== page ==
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English for Lawyers 1. Lecturer: Miljen Matijašević G10, room 6/I, Tue 11:30-12:30 e-mail: miljen.matijasevic @ gmail.com Session 4, 25 Oct 2013. Today’s session. Revision of the last session Statute Law in Britain Translation practice. Revision of the last session.

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english for lawyers 1

English for Lawyers 1

Lecturer: Miljen Matijašević

G10, room 6/I, Tue11:30-12:30

e-mail: [email protected]

Session 4, 25 Oct2013

today s session
Today’s session
  • Revision of the lastsession
  • Statute Law inBritain
  • Translationpractice
revision of the last session
Revision of the last session

Sources and Varieties of English Law

revision questions
Revision questions
  • Namethree principal divisionsoflaw.
  • TranslateintoEnglish:
    • upravno pravo, radno pravo, ustavno pravo, pravo društava
  • Whatare the four sources of English law?
  • Explain the two meanings of common law!
  • Who is subject to EU law and where is it created?
  • What are the origins of common law?
  • What about equity?
statute law in britain
Statute Law in Britain

Unit 3

The British Parliament Legislative Procedure

british government and parliament
British Government and Parliament

The Government

The Prime Minister (Premijer)

The Cabinet (Vlada)

Government departments (ministarstva)

Civil service (državni službenici)

The Queen

british government and parliament1
British Government and Parliament

the Cabinet also referred to as Whitehall

british parliament
British Parliament

The Palace of Westminster

british government and parliament2
British Government and Parliament

The British Parliament

The House of Commons

650 MPs

The House of Lords

789 members

The Queen

the house of commons
The House of Commons
  • 650 Members of Parliament (MPs)
  • salaried
  • elected in the national election by the people
  • each MP represents the voters in his constituency
  • ‘first past the post’ electoral system
    • the candidate with the most votes wins and goes to Parliament, the others lose
the house of lords
The House of Lords
  • 789 members (most of whom – peers)
  • non-salaried (may claim expenses)
  • appointed by the Queen (at the proposal of the Prime Minister)

Lords Spiritual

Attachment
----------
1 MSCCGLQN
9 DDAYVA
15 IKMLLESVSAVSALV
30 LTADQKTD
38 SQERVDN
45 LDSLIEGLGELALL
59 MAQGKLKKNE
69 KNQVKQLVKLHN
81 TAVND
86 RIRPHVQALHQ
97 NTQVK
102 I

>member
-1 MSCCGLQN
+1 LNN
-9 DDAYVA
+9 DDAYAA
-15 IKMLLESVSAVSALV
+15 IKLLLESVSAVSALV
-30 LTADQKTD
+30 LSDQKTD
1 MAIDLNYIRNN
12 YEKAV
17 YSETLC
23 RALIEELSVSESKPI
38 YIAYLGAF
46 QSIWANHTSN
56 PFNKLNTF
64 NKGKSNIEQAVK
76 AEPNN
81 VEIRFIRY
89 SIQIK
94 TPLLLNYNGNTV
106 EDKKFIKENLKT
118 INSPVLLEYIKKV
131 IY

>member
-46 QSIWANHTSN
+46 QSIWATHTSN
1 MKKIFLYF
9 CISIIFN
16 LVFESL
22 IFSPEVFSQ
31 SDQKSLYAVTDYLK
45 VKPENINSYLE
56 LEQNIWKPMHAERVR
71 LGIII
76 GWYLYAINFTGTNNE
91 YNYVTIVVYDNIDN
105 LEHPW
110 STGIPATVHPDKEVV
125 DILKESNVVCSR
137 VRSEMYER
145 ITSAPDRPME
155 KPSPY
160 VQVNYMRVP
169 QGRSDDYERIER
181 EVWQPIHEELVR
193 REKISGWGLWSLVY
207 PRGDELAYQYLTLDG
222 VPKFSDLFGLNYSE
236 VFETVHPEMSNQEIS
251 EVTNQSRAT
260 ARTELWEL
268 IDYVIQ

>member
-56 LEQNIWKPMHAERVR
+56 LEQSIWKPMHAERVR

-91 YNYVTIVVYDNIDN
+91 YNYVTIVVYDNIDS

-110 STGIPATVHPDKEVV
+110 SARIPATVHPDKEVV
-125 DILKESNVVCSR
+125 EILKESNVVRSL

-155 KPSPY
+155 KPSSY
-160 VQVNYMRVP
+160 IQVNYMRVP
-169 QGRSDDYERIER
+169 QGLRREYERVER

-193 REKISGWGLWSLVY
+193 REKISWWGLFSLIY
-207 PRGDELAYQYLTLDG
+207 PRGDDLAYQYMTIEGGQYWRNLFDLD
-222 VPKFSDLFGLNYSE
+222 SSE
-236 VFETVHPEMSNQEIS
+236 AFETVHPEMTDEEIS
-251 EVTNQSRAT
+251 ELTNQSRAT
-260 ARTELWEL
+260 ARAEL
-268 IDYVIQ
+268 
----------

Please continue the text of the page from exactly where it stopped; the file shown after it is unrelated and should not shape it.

bishops – 24 (max. 26)

Lords Temporal

life peers – 675 (no limit)

hereditary peers – 90 (max. 92)

some peculiarities
Some peculiarities

The Commons

  • Searjant at Arms
  • the Mace
  • the Bar of the House
  • the red lines – two sword lengths
  • the Speaker of the House of Commons

The Lords

  • the Throne
  • the Woolsack
  • the Lord Speaker (formerly the Lord Chancellor!)
the house of commons1
TheHouseofCommons
  • Choosesthegovernment (doesnotconfirm it)
  • Provides it with money and controls taxation
  • Enacts statute law
  • Supervisestheexecutive
  • Redressesgrievancesofitsconstituents
the house of lords1
TheHouseofLords
  • Givesadvice on publicpolicy, representingthe British society
  • ReviseslegislationpassedbytheCommons
  • Possibility for persons who havecontributed to thepublic life ofBritain to participateingovernment
  • Acts as a constitutionalcheck
statute law
Statute Law

STATUTE LAW = CODIFIED LAW

  • In England originally enacted by the monarch
  • The role gradually taken over by Parliament, as its powers grew and the monarch’s powers diminished (notably as a result of the 17th century conflicts between Stuart kings and Parliament)
  • Statutes as we know them today developed in the 19th century
more on statute law
More on statute law
  • PARLIAMENT has supreme law-making power
  • ‘No limits’ to its law-making capacity – an act enacted by Parliament which has undergone the proper procedure may not be overturned! (no constitutional court!)
  • However, in enacting laws, the following must be taken into account: EU law and the European Convention on Human Rights
statute law v common law law
Statute law v. commonlawlaw
  • The courts obliged to applystatute law
  • They do not have the power to overturnActs of Parliament
  • Statute law has precedenceover common law: if statute law provides a remedy, it will have supremacy over a common law remedy
statute law v common law law1
Statute law v. commonlawlaw
  • However, in draftingActs of Parliament, judicial precedents established within common law are taken into account